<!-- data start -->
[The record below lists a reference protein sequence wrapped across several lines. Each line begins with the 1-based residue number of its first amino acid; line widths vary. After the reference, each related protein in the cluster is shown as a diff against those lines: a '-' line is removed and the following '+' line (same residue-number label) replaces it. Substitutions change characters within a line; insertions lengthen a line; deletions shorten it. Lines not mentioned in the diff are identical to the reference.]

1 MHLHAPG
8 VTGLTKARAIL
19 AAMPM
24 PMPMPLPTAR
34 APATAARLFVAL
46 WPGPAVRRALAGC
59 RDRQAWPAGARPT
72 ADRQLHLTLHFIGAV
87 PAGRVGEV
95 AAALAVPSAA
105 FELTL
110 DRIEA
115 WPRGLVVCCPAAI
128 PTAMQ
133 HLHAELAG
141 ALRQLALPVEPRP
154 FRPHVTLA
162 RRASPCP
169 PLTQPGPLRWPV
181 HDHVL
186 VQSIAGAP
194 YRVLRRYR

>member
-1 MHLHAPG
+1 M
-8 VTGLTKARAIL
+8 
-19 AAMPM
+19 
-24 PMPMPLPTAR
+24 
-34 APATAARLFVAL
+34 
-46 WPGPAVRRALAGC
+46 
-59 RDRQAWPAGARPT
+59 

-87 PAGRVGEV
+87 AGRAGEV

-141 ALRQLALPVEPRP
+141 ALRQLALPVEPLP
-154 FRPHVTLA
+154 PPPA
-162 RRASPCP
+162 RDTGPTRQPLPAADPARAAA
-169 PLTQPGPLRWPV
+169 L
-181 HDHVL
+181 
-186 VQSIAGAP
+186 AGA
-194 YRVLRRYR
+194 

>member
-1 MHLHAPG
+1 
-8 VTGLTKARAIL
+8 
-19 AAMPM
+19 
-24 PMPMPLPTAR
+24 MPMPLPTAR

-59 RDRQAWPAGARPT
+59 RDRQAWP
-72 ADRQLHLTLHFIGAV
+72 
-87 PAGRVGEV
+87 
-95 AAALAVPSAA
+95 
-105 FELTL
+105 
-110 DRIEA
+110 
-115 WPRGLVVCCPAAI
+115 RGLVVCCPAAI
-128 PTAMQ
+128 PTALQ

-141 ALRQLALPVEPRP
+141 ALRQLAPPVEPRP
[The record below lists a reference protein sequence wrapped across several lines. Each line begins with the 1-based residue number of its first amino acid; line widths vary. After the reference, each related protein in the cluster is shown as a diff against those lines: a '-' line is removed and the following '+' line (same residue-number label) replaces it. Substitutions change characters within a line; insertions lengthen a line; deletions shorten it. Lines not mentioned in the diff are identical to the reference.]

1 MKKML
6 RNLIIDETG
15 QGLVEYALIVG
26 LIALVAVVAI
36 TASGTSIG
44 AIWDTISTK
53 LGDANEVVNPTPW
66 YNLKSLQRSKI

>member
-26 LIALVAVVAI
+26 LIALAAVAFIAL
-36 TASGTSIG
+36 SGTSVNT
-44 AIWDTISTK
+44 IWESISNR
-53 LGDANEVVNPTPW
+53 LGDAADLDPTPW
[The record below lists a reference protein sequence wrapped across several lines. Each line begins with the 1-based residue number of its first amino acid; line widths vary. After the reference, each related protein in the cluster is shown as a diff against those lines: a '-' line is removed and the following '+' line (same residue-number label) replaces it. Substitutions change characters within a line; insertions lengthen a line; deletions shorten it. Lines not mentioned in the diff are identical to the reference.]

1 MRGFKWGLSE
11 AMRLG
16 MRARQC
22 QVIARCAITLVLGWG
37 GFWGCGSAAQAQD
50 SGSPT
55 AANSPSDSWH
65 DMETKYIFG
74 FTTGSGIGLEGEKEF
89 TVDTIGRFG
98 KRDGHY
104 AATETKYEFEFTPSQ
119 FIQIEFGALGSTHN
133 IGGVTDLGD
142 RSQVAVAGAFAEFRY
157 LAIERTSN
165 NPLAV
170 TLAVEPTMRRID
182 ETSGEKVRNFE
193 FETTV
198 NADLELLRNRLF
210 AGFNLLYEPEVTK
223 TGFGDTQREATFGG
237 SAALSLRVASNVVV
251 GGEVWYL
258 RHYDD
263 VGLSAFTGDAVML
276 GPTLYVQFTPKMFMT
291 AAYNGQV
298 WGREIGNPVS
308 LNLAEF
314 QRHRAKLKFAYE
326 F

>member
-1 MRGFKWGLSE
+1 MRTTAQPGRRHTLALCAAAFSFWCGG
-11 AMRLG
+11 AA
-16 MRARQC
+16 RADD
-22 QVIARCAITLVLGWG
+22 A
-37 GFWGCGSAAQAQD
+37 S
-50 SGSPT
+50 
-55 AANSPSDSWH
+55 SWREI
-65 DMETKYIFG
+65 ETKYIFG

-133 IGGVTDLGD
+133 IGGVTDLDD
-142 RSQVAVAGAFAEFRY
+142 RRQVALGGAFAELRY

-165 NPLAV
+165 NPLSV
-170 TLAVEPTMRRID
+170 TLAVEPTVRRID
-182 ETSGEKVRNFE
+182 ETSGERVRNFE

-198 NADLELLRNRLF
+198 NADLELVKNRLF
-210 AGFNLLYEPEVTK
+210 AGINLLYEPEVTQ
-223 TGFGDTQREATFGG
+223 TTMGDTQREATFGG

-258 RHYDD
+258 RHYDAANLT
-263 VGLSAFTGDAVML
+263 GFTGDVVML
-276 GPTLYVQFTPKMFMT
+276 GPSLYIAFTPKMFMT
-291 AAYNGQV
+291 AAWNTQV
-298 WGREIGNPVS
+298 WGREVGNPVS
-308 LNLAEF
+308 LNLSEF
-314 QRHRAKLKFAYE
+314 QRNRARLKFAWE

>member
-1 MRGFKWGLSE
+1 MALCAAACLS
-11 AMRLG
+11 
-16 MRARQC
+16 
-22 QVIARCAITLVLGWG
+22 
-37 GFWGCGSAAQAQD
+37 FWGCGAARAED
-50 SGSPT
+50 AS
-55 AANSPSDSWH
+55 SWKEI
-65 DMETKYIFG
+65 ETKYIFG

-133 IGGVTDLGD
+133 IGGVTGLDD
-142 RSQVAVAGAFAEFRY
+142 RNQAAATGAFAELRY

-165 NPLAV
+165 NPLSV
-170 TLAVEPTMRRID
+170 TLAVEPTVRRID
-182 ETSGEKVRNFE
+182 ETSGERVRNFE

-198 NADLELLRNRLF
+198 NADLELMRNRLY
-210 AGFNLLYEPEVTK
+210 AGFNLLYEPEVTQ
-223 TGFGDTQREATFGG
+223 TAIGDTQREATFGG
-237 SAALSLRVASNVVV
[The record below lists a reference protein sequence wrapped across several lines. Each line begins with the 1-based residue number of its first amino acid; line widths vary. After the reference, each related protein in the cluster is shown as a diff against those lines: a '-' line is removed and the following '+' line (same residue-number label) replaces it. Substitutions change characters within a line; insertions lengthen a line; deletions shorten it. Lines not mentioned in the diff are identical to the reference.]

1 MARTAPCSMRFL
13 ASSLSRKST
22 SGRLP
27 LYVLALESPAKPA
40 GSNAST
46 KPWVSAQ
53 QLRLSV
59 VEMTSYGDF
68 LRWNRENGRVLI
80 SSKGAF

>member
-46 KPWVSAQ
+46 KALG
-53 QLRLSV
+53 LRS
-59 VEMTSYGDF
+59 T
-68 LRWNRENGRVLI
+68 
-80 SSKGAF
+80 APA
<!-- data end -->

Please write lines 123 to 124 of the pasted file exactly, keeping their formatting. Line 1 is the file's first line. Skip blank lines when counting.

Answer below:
223 TGFGDTQREATFGG
237 SAALSLRVASNVVV